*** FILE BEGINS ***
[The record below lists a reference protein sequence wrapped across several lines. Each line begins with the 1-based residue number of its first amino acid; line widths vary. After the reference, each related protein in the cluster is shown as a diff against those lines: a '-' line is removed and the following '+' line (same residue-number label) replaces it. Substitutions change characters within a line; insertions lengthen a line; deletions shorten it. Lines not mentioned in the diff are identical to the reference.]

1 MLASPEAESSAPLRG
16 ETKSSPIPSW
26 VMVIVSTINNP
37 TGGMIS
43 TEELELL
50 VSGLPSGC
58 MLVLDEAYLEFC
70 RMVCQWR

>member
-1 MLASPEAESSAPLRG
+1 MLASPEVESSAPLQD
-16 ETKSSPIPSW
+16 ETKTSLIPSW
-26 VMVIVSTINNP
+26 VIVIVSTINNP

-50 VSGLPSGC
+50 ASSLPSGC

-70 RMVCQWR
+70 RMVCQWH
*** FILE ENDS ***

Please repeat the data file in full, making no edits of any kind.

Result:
[The record below lists a reference protein sequence wrapped across several lines. Each line begins with the 1-based residue number of its first amino acid; line widths vary. After the reference, each related protein in the cluster is shown as a diff against those lines: a '-' line is removed and the following '+' line (same residue-number label) replaces it. Substitutions change characters within a line; insertions lengthen a line; deletions shorten it. Lines not mentioned in the diff are identical to the reference.]

1 MLASPEAESSAPLRG
16 ETKSSPIPSW
26 VMVIVSTINNP
37 TGGMIS
43 TEELELL
50 VSGLPSGC
58 MLVLDEAYLEFC
70 RMVCQWR

>member
-1 MLASPEAESSAPLRG
+1 MLASPEVESSAPLQD
-16 ETKSSPIPSW
+16 ETKTSLIPSW
-26 VMVIVSTINNP
+26 VIVIVSTINNP

-50 VSGLPSGC
+50 ASSLPSGC

-70 RMVCQWR
+70 RMVCQWH